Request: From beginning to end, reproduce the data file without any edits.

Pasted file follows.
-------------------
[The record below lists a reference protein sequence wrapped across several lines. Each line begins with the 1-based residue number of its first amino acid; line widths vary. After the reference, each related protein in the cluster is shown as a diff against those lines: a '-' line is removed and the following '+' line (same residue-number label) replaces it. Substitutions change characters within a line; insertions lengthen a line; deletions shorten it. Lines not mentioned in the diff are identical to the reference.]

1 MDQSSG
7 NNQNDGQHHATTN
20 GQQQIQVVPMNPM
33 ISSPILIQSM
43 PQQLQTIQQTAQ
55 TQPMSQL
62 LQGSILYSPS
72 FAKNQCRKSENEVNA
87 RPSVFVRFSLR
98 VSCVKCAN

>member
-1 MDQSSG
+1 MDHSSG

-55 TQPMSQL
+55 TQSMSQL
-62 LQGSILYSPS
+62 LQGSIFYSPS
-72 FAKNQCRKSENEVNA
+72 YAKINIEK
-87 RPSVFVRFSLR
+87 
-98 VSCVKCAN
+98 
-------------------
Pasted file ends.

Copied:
[The record below lists a reference protein sequence wrapped across several lines. Each line begins with the 1-based residue number of its first amino acid; line widths vary. After the reference, each related protein in the cluster is shown as a diff against those lines: a '-' line is removed and the following '+' line (same residue-number label) replaces it. Substitutions change characters within a line; insertions lengthen a line; deletions shorten it. Lines not mentioned in the diff are identical to the reference.]

1 MDQSSG
7 NNQNDGQHHATTN
20 GQQQIQVVPMNPM
33 ISSPILIQSM
43 PQQLQTIQQTAQ
55 TQPMSQL
62 LQGSILYSPS
72 FAKNQCRKSENEVNA
87 RPSVFVRFSLR
98 VSCVKCAN

>member
-1 MDQSSG
+1 MDHSSG

-55 TQPMSQL
+55 TQSMSQL
-62 LQGSILYSPS
+62 LQGSIFYSPS
-72 FAKNQCRKSENEVNA
+72 YAKINIEK
-87 RPSVFVRFSLR
+87 
-98 VSCVKCAN
+98 